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Health and Safety

The basis of British health and safety law is the Health and Safety at
Work etc Act 1974.
The Act sets out the general duties which employers have towards
employees and members of the public, and employees have to
themselves and to each other.
These duties are qualified in the Act by the principle of so far as is
reasonably practicable. In other words, an employer does not have to
take measures to avoid or reduce the risk if they ar e technically
impossible or if the time, trouble or cost of the measures would be grossly
disproportionate to the risk.
What the law requires here is what good management and common
sense would lead employers to do anyway: that is, to look at what the
risks ar e and take sensible measures to tackle them.
The Management of Health and Safety at Work Regulations 1999 (the
Management Regulations) generally make more explicit what employers
are required to do to manage health and safety under the Health and
Safety at Work Act. Like the Act, they apply to every work activity.
The main requirement on employers is to carry out a risk assessment.
Employers with five or more employees need to record the significant
findings of the risk assessment.
Risk assessment should be straightforward in a simple workplace such as
a typical office. It should only be complicated if it deals with serious
hazard ds such as those on a nuclear power station, a chemical plant,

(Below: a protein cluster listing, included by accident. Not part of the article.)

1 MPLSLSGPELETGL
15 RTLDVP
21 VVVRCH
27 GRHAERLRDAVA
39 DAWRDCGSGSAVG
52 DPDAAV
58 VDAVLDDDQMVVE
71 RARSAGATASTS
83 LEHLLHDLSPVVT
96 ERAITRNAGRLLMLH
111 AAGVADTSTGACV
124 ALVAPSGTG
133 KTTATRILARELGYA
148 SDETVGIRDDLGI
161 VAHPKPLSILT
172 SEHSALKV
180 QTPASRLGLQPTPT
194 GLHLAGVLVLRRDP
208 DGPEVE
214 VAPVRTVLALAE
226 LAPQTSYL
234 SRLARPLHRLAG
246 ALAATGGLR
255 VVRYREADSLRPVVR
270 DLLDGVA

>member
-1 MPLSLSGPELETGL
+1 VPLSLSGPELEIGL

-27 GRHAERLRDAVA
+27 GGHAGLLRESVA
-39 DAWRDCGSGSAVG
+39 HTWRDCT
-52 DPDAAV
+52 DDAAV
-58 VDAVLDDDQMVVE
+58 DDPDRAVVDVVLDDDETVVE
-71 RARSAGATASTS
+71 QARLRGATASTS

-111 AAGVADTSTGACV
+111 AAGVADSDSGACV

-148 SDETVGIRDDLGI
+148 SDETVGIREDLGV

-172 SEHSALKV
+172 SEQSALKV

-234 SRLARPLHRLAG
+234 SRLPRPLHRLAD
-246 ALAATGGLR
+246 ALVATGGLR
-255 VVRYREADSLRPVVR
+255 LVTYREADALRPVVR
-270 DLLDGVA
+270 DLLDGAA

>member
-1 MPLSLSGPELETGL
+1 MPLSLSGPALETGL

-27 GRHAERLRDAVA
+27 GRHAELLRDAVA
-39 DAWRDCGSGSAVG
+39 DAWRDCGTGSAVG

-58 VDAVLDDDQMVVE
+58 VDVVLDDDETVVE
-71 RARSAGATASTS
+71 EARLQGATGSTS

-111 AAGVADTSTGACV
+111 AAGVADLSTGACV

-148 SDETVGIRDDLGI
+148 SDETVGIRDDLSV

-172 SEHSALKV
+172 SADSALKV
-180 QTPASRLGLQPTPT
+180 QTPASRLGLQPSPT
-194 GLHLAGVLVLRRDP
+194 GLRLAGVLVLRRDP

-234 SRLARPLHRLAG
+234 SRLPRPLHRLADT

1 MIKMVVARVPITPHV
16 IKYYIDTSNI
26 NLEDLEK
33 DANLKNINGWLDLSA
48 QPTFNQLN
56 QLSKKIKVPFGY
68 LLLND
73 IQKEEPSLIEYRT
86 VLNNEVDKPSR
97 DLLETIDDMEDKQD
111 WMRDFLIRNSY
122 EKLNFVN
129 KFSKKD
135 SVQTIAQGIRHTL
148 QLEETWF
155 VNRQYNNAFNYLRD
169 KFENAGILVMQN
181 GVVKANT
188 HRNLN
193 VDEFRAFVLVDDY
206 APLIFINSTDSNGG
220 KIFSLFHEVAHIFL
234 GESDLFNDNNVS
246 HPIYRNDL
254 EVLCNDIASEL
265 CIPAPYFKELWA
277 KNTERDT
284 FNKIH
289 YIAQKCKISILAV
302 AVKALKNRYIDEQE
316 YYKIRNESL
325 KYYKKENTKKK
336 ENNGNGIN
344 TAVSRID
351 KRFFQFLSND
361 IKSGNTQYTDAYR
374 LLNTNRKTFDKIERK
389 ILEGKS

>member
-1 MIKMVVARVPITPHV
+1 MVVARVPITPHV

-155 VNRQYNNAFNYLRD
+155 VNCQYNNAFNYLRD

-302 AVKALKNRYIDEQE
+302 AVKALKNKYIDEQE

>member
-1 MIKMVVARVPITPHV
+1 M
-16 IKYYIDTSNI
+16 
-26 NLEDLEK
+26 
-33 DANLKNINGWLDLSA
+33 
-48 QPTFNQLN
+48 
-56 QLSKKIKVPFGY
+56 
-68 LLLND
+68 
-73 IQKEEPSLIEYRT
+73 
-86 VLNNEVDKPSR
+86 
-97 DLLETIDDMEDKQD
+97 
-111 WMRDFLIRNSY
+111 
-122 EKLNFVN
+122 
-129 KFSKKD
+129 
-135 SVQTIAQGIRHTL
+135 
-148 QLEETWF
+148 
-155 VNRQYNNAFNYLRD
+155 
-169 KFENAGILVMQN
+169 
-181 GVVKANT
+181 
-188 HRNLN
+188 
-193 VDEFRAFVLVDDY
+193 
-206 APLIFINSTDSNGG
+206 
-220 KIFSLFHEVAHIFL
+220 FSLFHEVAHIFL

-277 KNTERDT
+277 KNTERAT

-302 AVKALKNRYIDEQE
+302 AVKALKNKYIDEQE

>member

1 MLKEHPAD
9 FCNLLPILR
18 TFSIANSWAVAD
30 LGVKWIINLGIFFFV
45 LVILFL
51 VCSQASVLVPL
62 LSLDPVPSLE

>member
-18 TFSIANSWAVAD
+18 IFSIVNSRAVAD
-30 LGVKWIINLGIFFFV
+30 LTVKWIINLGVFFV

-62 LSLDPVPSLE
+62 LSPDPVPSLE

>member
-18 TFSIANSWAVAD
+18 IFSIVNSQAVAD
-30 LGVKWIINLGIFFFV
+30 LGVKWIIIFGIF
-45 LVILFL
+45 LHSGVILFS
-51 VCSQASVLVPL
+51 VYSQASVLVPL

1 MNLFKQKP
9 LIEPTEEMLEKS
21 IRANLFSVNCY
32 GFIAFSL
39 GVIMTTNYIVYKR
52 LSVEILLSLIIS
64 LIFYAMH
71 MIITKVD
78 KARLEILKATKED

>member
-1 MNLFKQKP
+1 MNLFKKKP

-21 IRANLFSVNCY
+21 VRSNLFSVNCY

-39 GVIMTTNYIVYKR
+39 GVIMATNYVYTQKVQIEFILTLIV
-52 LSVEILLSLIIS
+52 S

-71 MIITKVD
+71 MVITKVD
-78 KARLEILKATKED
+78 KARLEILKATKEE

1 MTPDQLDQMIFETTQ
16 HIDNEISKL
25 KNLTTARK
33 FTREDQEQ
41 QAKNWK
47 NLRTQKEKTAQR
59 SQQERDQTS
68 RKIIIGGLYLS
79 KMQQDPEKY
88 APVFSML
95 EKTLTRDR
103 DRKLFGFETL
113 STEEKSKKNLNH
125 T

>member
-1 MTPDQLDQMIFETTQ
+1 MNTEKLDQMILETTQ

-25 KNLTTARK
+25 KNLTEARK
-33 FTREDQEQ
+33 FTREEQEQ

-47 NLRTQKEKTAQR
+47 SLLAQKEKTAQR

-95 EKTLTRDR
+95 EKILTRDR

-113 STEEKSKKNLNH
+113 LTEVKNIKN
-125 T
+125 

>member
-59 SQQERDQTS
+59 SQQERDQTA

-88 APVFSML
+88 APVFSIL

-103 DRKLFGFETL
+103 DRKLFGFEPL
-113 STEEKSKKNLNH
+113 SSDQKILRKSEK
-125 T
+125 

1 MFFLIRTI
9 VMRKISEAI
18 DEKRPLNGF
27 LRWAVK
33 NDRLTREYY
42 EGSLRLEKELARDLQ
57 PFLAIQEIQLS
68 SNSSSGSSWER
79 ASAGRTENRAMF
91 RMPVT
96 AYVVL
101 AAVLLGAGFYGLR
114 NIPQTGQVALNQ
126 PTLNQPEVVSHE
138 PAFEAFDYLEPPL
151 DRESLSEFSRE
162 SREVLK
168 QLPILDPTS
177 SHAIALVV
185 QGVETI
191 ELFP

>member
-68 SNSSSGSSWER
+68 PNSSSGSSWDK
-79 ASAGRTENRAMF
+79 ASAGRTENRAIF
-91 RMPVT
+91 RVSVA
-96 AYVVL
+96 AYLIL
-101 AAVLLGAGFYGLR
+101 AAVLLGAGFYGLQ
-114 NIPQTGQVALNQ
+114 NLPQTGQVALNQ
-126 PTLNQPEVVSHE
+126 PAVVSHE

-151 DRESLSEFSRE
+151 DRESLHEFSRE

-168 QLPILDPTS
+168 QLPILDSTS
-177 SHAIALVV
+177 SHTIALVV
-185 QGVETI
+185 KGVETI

laboratory or an oil rig.
The HSE leaflet five steps to risk assessment will give you more
information. Besides carrying out a risk assessment, employers also need

Make arrangements for implementing the health and safety

measures identified as necessary by the risk assessment;
Appoint competent people (often themselves or company
colleagues) to help them to implement the arrangements;
Set up emergency procedures;
Provide clear information and training to employees;
Work together with other employers sharing the same workplace.

These regulations are among the most important since the HSWA (1974). They place a duty
on employers to make an assessment of risks for work with toxic and corrosive substances
hazardous to health, and to take necessary steps to prevent or control adequately the
exposure of employees to these substances. In addition to the materials used in art and
design, and dust created by practical work, attention should be paid to the potentially harmful
effects from work with cleaning agents. Care should always be taken when using such
products. Although the principal legal responsibility rests with the employer, employees also
have specific duties to make full and proper use of control measures and personal protective
equipment, and to report all defects.
The Health and Safety Executive publish Health and safety regulation ... a short guide which
can be accessed at: www.hse.gov.uk/pubns/hsc13.pdf Also available is: COSHH: a brief
guide to the regulations which can be accessed at: www.hse.gov.uk/coshh